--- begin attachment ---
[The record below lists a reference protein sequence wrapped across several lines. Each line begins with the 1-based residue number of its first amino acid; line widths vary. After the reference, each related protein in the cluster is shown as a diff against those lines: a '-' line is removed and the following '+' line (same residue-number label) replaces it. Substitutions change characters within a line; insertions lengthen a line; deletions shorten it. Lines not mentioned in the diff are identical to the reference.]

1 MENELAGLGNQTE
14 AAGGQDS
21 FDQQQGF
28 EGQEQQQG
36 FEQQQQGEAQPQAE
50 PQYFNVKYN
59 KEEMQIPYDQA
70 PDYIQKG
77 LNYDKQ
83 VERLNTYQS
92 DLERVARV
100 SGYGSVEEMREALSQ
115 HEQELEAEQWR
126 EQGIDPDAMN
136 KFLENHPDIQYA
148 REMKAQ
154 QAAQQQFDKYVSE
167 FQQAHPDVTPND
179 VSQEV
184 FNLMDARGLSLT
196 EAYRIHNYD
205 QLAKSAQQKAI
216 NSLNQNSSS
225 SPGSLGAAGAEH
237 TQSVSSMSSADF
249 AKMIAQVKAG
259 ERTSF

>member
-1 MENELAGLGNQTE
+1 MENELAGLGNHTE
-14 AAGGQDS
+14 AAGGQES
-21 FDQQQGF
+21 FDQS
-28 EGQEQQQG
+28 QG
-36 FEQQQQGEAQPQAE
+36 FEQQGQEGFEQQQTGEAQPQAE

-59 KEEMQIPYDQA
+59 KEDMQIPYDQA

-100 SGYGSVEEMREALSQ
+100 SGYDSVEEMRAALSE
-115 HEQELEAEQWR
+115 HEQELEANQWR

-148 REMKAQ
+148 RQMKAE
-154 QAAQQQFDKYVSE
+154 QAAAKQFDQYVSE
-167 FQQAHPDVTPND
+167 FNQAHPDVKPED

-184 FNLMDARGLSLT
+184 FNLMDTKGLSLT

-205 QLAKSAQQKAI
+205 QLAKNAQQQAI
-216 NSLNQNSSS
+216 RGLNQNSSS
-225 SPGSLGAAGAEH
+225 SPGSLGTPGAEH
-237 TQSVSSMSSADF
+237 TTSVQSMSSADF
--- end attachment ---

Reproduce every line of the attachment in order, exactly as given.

[The record below lists a reference protein sequence wrapped across several lines. Each line begins with the 1-based residue number of its first amino acid; line widths vary. After the reference, each related protein in the cluster is shown as a diff against those lines: a '-' line is removed and the following '+' line (same residue-number label) replaces it. Substitutions change characters within a line; insertions lengthen a line; deletions shorten it. Lines not mentioned in the diff are identical to the reference.]

1 MENELAGLGNQTE
14 AAGGQDS
21 FDQQQGF
28 EGQEQQQG
36 FEQQQQGEAQPQAE
50 PQYFNVKYN
59 KEEMQIPYDQA
70 PDYIQKG
77 LNYDKQ
83 VERLNTYQS
92 DLERVARV
100 SGYGSVEEMREALSQ
115 HEQELEAEQWR
126 EQGIDPDAMN
136 KFLENHPDIQYA
148 REMKAQ
154 QAAQQQFDKYVSE
167 FQQAHPDVTPND
179 VSQEV
184 FNLMDARGLSLT
196 EAYRIHNYD
205 QLAKSAQQKAI
216 NSLNQNSSS
225 SPGSLGAAGAEH
237 TQSVSSMSSADF
249 AKMIAQVKAG
259 ERTSF

>member
-1 MENELAGLGNQTE
+1 MENELAGLGNHTE
-14 AAGGQDS
+14 AAGGQES
-21 FDQQQGF
+21 FDQS
-28 EGQEQQQG
+28 QG
-36 FEQQQQGEAQPQAE
+36 FEQQGQEGFEQQQTGEAQPQAE

-59 KEEMQIPYDQA
+59 KEDMQIPYDQA

-100 SGYGSVEEMREALSQ
+100 SGYDSVEEMRAALSE
-115 HEQELEAEQWR
+115 HEQELEANQWR

-148 REMKAQ
+148 RQMKAE
-154 QAAQQQFDKYVSE
+154 QAAAKQFDQYVSE
-167 FQQAHPDVTPND
+167 FNQAHPDVKPED

-184 FNLMDARGLSLT
+184 FNLMDTKGLSLT

-205 QLAKSAQQKAI
+205 QLAKNAQQQAI
-216 NSLNQNSSS
+216 RGLNQNSSS
-225 SPGSLGAAGAEH
+225 SPGSLGTPGAEH
-237 TQSVSSMSSADF
+237 TTSVQSMSSADF